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  • Work out your tax residency

    To understand your tax situation, you first need to work out if you are an Australian or foreign resident for tax purposes.

    We don't use the same rules as the Department of Home Affairs (formerly known as the Department of Immigration and Border Protection). This means you:

    • can be an Australian resident for tax purposes without being an Australian citizen or permanent resident
    • may have a visa to enter Australia but are not an Australian resident for tax purposes.

    For a summary of key information about residency status, download Residency for tax purposes (PDF, 724KB)This link will download a file.

    On this page:

    Work out your residency status

    As an individual, you will fit into one of the following three categories:

    There are separate rules for working holiday makers and individuals who are tax residents of more than one country.

    Residency tests

    Resides test

    The primary test of tax residency is called the resides test. If you reside in Australia, you are considered an Australian resident for tax purposes and you don't need to apply any of the other residency tests.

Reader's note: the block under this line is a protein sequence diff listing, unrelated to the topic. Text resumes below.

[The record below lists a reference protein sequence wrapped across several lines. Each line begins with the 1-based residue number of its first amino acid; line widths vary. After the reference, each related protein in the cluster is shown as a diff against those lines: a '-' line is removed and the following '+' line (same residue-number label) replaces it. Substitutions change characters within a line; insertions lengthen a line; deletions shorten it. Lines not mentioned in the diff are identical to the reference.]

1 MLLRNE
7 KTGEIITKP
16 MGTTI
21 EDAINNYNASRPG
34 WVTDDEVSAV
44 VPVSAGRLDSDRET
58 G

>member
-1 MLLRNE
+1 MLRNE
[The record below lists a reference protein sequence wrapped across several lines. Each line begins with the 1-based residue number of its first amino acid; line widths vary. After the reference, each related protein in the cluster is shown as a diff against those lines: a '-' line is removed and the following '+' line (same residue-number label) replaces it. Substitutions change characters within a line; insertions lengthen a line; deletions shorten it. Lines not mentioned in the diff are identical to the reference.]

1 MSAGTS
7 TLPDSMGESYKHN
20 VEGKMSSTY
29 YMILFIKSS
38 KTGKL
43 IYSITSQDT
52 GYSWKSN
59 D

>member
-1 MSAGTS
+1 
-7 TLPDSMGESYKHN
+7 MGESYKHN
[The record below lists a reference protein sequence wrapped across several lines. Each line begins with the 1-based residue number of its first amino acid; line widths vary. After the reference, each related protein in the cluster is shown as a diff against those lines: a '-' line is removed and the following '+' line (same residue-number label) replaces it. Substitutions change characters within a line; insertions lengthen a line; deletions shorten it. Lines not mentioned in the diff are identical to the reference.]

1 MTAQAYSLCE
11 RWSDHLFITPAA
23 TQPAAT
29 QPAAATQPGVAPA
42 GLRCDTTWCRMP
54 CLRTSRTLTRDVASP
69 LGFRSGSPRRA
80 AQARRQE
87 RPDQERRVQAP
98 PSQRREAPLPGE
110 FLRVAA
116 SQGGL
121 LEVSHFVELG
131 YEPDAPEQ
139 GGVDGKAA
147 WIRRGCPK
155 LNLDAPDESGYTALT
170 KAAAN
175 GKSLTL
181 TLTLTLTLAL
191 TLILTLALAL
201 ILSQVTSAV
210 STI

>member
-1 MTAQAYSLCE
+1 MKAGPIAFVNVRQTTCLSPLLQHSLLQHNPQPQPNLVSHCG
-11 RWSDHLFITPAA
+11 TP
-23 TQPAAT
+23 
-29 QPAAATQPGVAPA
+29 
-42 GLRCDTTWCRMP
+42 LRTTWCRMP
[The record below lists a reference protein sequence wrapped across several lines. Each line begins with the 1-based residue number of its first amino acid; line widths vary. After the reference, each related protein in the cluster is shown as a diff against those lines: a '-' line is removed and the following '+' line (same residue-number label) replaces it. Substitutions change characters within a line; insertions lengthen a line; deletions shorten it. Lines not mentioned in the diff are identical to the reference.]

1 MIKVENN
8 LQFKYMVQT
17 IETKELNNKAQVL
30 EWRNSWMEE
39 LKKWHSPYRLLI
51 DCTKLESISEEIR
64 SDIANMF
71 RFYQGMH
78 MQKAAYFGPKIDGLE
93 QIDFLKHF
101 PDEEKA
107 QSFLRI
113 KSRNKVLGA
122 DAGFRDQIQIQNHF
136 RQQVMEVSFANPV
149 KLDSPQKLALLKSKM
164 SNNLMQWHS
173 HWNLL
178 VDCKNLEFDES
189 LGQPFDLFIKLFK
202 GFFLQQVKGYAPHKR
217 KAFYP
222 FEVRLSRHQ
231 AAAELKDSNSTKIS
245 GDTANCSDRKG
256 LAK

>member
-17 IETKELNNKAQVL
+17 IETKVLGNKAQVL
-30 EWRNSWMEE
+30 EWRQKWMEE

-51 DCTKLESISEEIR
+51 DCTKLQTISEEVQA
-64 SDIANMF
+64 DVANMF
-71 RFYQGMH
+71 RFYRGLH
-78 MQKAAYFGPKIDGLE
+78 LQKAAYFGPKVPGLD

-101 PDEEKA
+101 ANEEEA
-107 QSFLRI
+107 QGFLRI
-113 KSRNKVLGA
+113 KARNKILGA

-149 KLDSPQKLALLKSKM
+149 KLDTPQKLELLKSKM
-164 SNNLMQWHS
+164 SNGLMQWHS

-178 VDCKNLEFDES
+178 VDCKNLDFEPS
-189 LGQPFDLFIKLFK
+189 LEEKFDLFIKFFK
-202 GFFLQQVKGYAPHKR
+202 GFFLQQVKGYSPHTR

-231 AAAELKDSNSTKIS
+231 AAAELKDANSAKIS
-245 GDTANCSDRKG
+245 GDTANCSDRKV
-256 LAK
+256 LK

Some of the factors that can be used to determine residency status include:

    • physical presence
    • intention and purpose
    • family
    • business or employment ties
    • maintenance and location of assets
    • social and living arrangements.

    If you don't satisfy the resides test, you'll still be considered an Australian resident if you satisfy one of three statutory tests.

    Domicile test

    You're an Australian resident if your domicile (broadly, the place that is your permanent home) is in Australia, unless we are satisfied that your permanent place of abode is outside Australia.

    A domicile is a place that is considered to be your permanent home by law. For example, it may be a domicile by origin (where you were born) or by choice (where you have changed your home with the intent of making it permanent).

    A permanent place of abode should have a degree of permanence and can be contrasted with a temporary or transitory place of abode.

    183-day test

    This test only applies to individuals arriving in Australia. You will be a resident under this test if you're actually present in Australia for more than half the income year, whether continuously or with breaks.

    You may be said to have a constructive residence in Australia, unless it can be established that your usual place of abode is outside Australia and you have no intention of taking up residence here. If you have already taken up residence in Australia, this test will not generally apply regardless of the number of days you spend overseas.

    The Commonwealth superannuation test

    This test applies to Australian Government employees working at Australian posts overseas and who are members of the CSS or PSS schemes. It does not apply to members of the PSSAP scheme. If this is the case, you (and your spouse and children under 16) are considered to be a resident of Australia regardless of any other factors.

    It does not apply to members of the PSSAP scheme.

    Example: Australian resident under the domicile test